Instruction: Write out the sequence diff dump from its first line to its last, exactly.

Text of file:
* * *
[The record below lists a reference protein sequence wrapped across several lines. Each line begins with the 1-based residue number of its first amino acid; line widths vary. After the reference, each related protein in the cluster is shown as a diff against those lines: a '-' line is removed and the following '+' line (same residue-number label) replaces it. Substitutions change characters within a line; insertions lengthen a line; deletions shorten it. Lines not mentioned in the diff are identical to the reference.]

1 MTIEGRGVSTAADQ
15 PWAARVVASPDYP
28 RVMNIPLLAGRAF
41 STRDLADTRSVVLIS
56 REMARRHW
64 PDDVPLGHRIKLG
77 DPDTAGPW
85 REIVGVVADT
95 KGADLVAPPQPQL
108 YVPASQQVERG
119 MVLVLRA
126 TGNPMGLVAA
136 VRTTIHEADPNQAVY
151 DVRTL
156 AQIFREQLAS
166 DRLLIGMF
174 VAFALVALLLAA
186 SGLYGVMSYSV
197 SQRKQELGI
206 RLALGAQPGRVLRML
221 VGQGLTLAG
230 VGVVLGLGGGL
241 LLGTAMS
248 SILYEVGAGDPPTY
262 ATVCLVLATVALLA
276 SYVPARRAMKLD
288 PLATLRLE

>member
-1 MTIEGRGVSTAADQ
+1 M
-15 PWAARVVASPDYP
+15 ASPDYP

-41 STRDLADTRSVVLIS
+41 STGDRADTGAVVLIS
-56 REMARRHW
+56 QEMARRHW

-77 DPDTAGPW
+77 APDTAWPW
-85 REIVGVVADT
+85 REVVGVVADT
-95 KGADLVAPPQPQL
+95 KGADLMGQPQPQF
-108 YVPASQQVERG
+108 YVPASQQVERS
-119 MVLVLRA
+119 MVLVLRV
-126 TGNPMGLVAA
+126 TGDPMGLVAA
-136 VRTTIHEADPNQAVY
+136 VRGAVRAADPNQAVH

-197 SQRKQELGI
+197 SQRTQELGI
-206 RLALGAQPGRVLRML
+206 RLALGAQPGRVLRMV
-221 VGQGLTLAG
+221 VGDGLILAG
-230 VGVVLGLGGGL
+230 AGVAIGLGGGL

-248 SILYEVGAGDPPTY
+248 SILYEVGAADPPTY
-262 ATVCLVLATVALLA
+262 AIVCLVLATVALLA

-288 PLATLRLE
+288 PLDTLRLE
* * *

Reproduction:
[The record below lists a reference protein sequence wrapped across several lines. Each line begins with the 1-based residue number of its first amino acid; line widths vary. After the reference, each related protein in the cluster is shown as a diff against those lines: a '-' line is removed and the following '+' line (same residue-number label) replaces it. Substitutions change characters within a line; insertions lengthen a line; deletions shorten it. Lines not mentioned in the diff are identical to the reference.]

1 MTIEGRGVSTAADQ
15 PWAARVVASPDYP
28 RVMNIPLLAGRAF
41 STRDLADTRSVVLIS
56 REMARRHW
64 PDDVPLGHRIKLG
77 DPDTAGPW
85 REIVGVVADT
95 KGADLVAPPQPQL
108 YVPASQQVERG
119 MVLVLRA
126 TGNPMGLVAA
136 VRTTIHEADPNQAVY
151 DVRTL
156 AQIFREQLAS
166 DRLLIGMF
174 VAFALVALLLAA
186 SGLYGVMSYSV
197 SQRKQELGI
206 RLALGAQPGRVLRML
221 VGQGLTLAG
230 VGVVLGLGGGL
241 LLGTAMS
248 SILYEVGAGDPPTY
262 ATVCLVLATVALLA
276 SYVPARRAMKLD
288 PLATLRLE

>member
-1 MTIEGRGVSTAADQ
+1 M
-15 PWAARVVASPDYP
+15 ASPDYP

-41 STRDLADTRSVVLIS
+41 STGDRADTGAVVLIS
-56 REMARRHW
+56 QEMARRHW

-77 DPDTAGPW
+77 APDTAWPW
-85 REIVGVVADT
+85 REVVGVVADT
-95 KGADLVAPPQPQL
+95 KGADLMGQPQPQF
-108 YVPASQQVERG
+108 YVPASQQVERS
-119 MVLVLRA
+119 MVLVLRV
-126 TGNPMGLVAA
+126 TGDPMGLVAA
-136 VRTTIHEADPNQAVY
+136 VRGAVRAADPNQAVH

-197 SQRKQELGI
+197 SQRTQELGI
-206 RLALGAQPGRVLRML
+206 RLALGAQPGRVLRMV
-221 VGQGLTLAG
+221 VGDGLILAG
-230 VGVVLGLGGGL
+230 AGVAIGLGGGL

-248 SILYEVGAGDPPTY
+248 SILYEVGAADPPTY
-262 ATVCLVLATVALLA
+262 AIVCLVLATVALLA

-288 PLATLRLE
+288 PLDTLRLE